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  • Aba Amihyia

The Importance of Prioritising Social Connection in the Design of Built Environments


An abandoned pub car park, located off the busy South Circular in South London, became an unexpected community meeting point during lockdown. When the pub burnt down in 2012, the site remained empty and the car park beside it became overgrown and a popular local fly tipping spot, but in lockdown the community reclaimed the space. Now an extensive skatepark exists there, built entirely by residents and skaters, using donations and their own money to buy concrete, to turn into obstacles for everyone to enjoy. There is even a community run garden within the site, from which they produced their own jam, with the profits going towards even more concrete. 


The Grove’, showcases the resilience of a community that took matters into its own hands to meet local need. During a time when all skateparks were shut due to lockdown measures, this  novel environment was built by a desire to meet, mix, and build social connections.  

 

The power of the built environment for social connection

At Neighbourly Lab, we are fascinated by the relationship between the built environment and social connection, and how one can be harnessed to propel the other. When we say built environment, we simply refer to aspects of our surroundings that are built by humans  like , office blocks, housing, parks and general supporting infrastructure. These physical structures that surround our day-to-day dictate the ways we live our lives, where we come together and where we don’t.  There are countless, inspiring examples of how spaces and buildings have been specifically designed to enhance our connections. At Neighbourly Lab, we believe that nearly every part of our built environment can impact social connection - they just need to be unlocked. This is the question that drives our work and research in this space; How can the entirety of our built environment be designed, built, and regenerated with social connection and community strength at the core of its purpose?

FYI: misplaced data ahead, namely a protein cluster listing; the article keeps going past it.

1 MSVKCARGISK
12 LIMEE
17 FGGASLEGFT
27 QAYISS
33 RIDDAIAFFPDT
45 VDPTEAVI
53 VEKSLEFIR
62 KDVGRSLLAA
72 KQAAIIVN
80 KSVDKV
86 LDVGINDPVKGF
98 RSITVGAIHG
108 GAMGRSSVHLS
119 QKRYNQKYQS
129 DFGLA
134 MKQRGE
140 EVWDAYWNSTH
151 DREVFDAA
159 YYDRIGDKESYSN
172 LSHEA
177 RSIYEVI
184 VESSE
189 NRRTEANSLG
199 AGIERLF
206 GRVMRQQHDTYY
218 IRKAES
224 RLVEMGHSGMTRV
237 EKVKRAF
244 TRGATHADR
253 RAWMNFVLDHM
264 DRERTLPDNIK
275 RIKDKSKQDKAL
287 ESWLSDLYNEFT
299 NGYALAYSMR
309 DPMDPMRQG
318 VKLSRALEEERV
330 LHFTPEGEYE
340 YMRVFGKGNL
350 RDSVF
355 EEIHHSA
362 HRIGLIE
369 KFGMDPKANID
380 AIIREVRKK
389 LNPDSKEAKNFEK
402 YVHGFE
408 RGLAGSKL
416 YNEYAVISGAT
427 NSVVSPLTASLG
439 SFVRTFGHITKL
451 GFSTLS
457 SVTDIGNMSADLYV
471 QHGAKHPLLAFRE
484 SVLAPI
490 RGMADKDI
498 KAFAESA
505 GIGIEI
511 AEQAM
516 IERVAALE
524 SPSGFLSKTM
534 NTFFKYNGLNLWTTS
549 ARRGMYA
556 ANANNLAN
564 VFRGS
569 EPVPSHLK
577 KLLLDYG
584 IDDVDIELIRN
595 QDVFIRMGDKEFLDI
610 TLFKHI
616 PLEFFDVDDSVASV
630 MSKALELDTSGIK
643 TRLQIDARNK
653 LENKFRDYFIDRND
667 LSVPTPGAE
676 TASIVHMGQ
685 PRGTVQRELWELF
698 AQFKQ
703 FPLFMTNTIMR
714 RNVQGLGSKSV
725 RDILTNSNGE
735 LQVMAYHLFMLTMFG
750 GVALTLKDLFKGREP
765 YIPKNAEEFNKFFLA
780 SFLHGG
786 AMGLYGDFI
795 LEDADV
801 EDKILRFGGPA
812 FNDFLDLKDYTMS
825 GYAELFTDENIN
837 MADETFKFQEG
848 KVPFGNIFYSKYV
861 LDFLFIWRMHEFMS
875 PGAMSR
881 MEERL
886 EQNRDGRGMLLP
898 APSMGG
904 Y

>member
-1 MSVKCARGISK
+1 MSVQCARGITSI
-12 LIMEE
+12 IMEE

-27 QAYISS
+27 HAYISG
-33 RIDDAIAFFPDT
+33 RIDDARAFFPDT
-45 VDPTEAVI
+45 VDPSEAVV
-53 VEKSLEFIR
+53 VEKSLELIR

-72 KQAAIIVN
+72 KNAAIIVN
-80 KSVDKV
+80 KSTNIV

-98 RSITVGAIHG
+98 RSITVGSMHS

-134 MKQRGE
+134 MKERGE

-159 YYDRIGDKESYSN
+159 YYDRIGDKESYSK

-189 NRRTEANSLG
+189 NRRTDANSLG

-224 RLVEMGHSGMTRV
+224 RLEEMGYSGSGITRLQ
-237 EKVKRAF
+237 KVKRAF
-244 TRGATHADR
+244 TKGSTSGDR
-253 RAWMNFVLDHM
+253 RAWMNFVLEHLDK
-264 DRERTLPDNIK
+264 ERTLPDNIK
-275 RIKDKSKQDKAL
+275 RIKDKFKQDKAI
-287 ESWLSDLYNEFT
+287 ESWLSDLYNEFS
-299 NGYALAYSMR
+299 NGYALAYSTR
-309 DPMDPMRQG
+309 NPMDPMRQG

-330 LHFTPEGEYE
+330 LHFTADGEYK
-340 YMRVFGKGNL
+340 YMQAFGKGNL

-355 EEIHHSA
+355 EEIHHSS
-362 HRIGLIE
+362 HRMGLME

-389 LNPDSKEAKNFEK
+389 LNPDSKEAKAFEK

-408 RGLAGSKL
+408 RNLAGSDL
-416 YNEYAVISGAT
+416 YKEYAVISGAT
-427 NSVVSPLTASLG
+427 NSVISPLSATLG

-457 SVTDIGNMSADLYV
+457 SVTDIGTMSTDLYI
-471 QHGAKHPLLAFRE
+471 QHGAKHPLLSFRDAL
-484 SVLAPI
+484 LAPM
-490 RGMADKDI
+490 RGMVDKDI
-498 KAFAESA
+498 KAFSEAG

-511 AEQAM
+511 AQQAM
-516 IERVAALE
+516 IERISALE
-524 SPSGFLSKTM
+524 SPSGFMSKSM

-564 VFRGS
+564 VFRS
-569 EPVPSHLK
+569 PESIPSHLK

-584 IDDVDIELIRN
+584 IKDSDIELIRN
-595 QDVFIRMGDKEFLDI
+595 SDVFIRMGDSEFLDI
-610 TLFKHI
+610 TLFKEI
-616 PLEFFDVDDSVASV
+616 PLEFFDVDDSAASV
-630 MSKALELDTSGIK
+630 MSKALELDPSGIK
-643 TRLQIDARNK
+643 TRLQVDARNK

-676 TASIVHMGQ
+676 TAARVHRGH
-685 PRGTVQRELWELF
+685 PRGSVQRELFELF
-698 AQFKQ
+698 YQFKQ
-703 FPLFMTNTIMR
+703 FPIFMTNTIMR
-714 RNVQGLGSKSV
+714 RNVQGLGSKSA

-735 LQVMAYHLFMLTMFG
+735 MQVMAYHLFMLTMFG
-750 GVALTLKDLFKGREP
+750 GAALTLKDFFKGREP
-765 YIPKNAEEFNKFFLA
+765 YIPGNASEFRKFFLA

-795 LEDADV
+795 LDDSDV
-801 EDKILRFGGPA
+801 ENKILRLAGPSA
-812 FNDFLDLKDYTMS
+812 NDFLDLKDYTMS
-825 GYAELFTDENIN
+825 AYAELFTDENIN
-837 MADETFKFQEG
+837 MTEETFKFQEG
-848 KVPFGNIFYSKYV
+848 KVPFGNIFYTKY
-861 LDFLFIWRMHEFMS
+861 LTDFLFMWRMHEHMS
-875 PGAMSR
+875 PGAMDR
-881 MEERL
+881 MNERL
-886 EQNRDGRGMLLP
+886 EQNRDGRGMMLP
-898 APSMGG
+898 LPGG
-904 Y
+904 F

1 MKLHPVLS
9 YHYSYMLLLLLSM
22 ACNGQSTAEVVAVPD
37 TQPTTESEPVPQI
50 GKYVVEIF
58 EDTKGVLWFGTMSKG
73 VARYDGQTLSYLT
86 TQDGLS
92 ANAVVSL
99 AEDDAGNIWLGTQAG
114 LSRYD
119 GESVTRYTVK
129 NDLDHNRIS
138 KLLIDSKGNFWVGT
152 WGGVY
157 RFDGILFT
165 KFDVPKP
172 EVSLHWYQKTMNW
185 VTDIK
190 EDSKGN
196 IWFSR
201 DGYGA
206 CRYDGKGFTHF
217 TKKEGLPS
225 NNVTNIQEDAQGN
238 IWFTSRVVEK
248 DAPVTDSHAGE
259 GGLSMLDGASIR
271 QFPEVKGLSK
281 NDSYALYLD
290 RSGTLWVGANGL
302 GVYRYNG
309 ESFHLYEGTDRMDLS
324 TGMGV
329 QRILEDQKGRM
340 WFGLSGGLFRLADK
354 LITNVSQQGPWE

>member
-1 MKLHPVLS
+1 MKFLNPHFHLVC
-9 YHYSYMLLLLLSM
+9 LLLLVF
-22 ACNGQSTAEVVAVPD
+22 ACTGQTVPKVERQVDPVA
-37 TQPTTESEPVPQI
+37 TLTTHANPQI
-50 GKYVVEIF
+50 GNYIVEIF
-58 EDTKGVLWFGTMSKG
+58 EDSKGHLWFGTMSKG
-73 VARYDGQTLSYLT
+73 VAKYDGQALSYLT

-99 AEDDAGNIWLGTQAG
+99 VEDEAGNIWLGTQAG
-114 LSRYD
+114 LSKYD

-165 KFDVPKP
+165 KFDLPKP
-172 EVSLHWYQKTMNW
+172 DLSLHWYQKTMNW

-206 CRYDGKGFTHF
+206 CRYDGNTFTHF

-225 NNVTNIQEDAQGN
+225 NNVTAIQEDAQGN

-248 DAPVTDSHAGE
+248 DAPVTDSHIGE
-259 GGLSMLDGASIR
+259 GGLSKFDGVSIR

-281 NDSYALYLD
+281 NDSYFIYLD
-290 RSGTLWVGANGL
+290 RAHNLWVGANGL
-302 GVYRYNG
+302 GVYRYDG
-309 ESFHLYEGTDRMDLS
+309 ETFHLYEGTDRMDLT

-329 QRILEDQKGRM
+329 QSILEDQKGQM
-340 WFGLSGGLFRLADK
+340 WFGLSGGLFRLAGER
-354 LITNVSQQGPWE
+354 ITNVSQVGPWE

Of course, what this would actually look like depends on the desires and needs of the communities involved, as they will be the people using and interacting within the space. That’s why Neighbourly Lab’s focus is towards participatory research with local VCS and residents themselves to co-produce solutions that work for the people involved.  We support councils, housing associations, and developers to involve themselves in this process and to build environments that fulfil people's needs and desires. After all, actively thinking about how social connection will occur within these spaces is crucial to their longevity and use frequency.


Some examples of how the built environment is encouraging connection

There are examples from across the world that demonstrates the power of the built environment in encouraging connection in communities: 

1)Tinggaarden, a residential area that was built in 1978 in Denmark, with the aim of using ‘architecture as a vehicle for reinstating the residents’ democracy in the local community’. With 78 houses and inviting communal spaces, like shared dining areas, Tinggaarden is a model of communal living. The walls of the houses are designed to be moved, allowing families to expand seamlessly. If one family grows, they can acquire their neighbours' spare room, ensuring that living spaces adapt to evolving needs. For every 6 family groups there is a designated building for meetings and parties, to foster neighbourliness between residents. Tinggaarden demonstrates how it is possible to have community and social connection at the forefront of architectural design. 


2) In the UK there are similar community housing projects with 87,000 members of community-led housing groups across the country. These projects all have one thing in common, normal people championing local issues, to deliver affordable sustainable housing. A study funded by The Department for Levelling Up, Housing and Communities (DLUHC), aimed to understand the impact of community-led housing on loneliness. The evidence gathered demonstrated that  ‘community-led housing presents wellbeing benefits in terms of reducing loneliness for the individuals involved, but also may have beneficial effects for wider neighbourhoods.’ This innovative research is itself a call for greater funding and policy support into increasing the provision of housing which is community-led. 

 

The power of community voice in developing the built environment